Government doesn't belong in private industry

Posted: Friday, May 20, 2011

In the question of borough funding of non-departmental entities, it's become clear to us that the debate has become muddied, especially concerning the funding of the Kenai Peninsula Tourism Marketing Council. We are going to make our position clear.

Tourism is a valuable industry to the livelihood of the Peninsula. We support a robust tourism industry and welcome visitors to come back again and again.

What we question is the government's role in support of private enterprise -- particularly when the government has no control over how the people's money is spent.

We make a mistake when we equate tourism as all-encompassed by the marketing council. We make a mistake when we see the tourism industry as bound at the hip with the rise or fall of this agency or any agency whose primary mission is to raise the fortunes of a single industry, not withstanding that industry's contribution to the community through existing taxation practice.

In addition, we take the opposing position on any new tax proposals unless they are clearly proven as necessary and vital to the public good.

In our mind, the Kenai Peninsula Tourism Marketing Council has not made a convincing argument. Instead, the council has wrapped itself in the flag of the industry and claimed that any slight against it is a slight against tourism itself.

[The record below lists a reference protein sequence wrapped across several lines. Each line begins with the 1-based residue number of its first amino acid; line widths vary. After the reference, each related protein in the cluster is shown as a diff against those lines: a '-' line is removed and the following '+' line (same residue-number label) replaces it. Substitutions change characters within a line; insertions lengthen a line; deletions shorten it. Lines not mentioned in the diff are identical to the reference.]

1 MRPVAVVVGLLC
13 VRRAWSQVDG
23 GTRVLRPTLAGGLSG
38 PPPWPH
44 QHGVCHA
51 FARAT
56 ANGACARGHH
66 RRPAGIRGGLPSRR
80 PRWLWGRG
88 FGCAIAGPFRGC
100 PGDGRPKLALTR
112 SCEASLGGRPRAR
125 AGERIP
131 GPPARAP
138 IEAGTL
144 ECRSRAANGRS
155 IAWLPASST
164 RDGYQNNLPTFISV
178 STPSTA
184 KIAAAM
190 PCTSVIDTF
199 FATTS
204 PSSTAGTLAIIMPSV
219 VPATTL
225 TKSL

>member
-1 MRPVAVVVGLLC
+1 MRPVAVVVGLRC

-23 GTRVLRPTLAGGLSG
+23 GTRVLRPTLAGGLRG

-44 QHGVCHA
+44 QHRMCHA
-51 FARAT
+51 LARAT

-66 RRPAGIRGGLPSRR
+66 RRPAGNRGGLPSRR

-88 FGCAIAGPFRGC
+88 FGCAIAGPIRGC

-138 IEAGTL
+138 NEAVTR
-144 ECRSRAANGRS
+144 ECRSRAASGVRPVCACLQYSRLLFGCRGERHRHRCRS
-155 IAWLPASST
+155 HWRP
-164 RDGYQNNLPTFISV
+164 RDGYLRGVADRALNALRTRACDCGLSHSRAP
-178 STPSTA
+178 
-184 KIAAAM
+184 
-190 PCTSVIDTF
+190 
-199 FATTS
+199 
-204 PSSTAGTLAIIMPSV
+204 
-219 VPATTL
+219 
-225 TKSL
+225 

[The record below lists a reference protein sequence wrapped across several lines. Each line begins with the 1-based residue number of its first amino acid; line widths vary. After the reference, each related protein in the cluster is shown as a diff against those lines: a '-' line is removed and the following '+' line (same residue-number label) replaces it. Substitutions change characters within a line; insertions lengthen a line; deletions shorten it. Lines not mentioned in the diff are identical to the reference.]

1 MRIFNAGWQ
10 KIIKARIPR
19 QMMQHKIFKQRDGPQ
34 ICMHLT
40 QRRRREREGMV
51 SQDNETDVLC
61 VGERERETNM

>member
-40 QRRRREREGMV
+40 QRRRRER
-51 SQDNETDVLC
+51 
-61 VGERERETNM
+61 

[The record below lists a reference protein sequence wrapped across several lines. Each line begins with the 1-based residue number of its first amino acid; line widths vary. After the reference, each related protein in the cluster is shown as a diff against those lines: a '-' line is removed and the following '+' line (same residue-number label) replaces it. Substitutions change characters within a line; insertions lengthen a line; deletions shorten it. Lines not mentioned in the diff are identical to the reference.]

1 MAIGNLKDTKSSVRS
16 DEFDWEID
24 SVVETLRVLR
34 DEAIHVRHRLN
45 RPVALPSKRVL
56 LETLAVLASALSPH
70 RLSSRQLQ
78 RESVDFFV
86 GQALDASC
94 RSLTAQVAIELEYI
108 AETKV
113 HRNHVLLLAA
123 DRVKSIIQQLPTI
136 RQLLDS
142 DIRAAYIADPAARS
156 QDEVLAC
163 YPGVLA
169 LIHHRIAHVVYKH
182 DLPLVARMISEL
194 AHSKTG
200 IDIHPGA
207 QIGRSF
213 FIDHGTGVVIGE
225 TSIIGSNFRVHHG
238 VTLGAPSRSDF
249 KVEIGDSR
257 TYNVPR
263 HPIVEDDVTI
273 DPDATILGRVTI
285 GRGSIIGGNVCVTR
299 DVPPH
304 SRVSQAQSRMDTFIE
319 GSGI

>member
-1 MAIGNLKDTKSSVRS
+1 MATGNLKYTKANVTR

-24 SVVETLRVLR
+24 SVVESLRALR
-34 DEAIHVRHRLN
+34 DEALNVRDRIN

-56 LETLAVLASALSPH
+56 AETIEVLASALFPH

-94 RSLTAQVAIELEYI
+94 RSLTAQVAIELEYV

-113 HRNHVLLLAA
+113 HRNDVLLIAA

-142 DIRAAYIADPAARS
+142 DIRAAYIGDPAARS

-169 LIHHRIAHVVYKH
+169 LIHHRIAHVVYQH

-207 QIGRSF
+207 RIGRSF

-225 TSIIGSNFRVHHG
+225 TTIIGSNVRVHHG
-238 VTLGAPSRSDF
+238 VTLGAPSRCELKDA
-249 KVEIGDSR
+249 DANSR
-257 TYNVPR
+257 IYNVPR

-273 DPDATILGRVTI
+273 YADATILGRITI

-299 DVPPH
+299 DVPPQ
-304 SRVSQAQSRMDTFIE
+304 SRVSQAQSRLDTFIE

The marketing council's back door attempt to raise funds asks the borough to collect a "self-assessment" that tourism operators reportedly will gladly pay. Call it an assessment, a fee, whatever. When government takes money from your pocket, it's a tax.

And we oppose any new taxes.

Taxes on businesses are rarely absorbed within the business's operating budget. Instead, smart businesses find ways to pass the expense on to customers.

That means you, or your guests who visit this summer.

The marketing council's proposal suggests the "assessment" will raise an estimated $1.6 million. The borough, serving as the council's collection agent, gets to keep 3 percent. That's $48,000. We find it hard to believe that the borough won't spend more than that on clerical time to collect the "assessment."

And even if the borough collects the money and hands it over, we taxpayers have no say over how it is spent.

If the members of the tourism marketing council are sincere, let them assess themselves and keep government out of the equation. Why must the borough be a hired collection agency? That's not the role of government in a democratic society.

Or, if the industry sincerely feels that government must be involved, let's form a service area and elect an oversight board made up of members of the public, much as the service area board for Central Peninsula Hospital.

This is not an argument of whether anyone supports tourism and the economic contribution it makes to our community.

This is an argument of government's proper role. And that is how the debate should be framed.

In short: In the debate over funding the Kenai Peninsula Tourism Marketing Council, think hard about what tasks and duties you want your local government to be responsible for.

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